Recently, the National Labor Relations Board (NLRB) ruled that specific non-disparagement and confidentiality clauses in severance agreements could violate the rights of both union and non-union employees.
The NLRB held that these clauses prevent employees from engaging in protected activity under Section 7 of the National Labor Relations Act (NLRA). Employers and employees must take note because these provisions have become widespread in standard employment agreements.
The ruling applies to all union and non-union employees who are not supervisors. This means employers will need to carefully update their severance agreements to make sure they are in compliance.
The NLRB made this ruling in McLaren Macomb and Local 40 RN Staff Council, Office and Professional Employees, International Union (OPEIU), AFL–CIO, Case 07-CA-263041. The events that led to the case began in March 2020, when an employer temporarily furloughed 11 bargaining unit employees as nonessential.
The employer decided to permanently furlough those employees in June 2020. When it did this, it forced the employees to sign a non-disparagement clause alongside a confidentiality agreement. The agreements stated that employees would incur severe monetary and injunctive sanctions if they breached any of the clauses.
The employer did all of this without informing the employees’ union. Consequently, the administrative judge ruled that the employer violated Sections 8(a)(5) and 8(a)(1) of the NLRA by communicating directly with the employees and leaving the union out of the discussion.
The NLRB reached this ruling by relying on the precedent established by Baylor University Medical Center, 369 NLRB No. 43 (2020).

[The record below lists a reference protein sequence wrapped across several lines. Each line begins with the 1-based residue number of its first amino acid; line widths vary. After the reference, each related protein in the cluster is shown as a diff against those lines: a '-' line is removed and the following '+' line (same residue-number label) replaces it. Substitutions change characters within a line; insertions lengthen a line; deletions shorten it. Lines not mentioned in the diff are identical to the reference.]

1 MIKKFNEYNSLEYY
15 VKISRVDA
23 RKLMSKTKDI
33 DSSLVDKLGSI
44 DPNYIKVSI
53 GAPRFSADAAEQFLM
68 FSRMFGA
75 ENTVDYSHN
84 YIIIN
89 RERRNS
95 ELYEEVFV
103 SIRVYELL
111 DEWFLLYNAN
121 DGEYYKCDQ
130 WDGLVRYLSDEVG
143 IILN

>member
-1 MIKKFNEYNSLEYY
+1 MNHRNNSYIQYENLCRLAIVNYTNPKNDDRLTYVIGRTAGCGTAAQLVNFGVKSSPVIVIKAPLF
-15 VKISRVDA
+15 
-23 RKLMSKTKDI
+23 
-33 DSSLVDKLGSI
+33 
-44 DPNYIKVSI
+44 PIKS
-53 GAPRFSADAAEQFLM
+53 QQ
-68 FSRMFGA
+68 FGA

In this case, the NLRB ruled that since the severance agreement was not mandatory, pertained solely to post-employment activities, and did not impact present conditions of employment, the employer was not in violation of the NLRA. Additionally, it did not find that the agreement infringed on the rights defined in Section 7.
Another important case informing the NLRB’s decision was IGT d/b/a International Game Technology, 370 NLRB No. 50 (2020). This case saw the NLRB dismiss an allegation that an employer had an illegal non-disparagement provision in its severance agreement. The NLRB ruled that signing the agreement was voluntary.
According to the NLRB, the employer did not violate the law by having that provision in its severance agreement because coercion was not a factor.
McLaren Macomb: Non-Disparagement
In deciding McLaren Macomb, the NLRB found the non-disparagement clause to be unlawful because public statements made by employees in regard to their workplace are intimately bound to the NLRB’s definition of employee rights.
In issuing the ruling, the NLRB noted that if employees adhered to this provision, they would be unable to assist the NLRB with any investigations or file unfair labor practices charges against their employers in the future. The NLRB also held that the clause was unlawful because it pertained to entities associated with the employer as well.
McLaren Macomb: Confidentiality
The NLRB also found the confidentiality clause to be in violation of the law because it prohibited former employees from discussing the agreement’s provisions with any third party. On its face, this could technically prevent an employee from assisting with an investigation or filing an unfair labor practices charge against their former employer.
Contact NJ Employment Lawyers, LLC for Representation
If you are experiencing violations of employment law in New Jersey, including unacceptable non-disparagement and confidentiality clauses, contact NJ Employment Lawyers today for a consultation.
We have a compassionate approach and will take the time to examine your issue from every angle in order to determine whether the case is viable.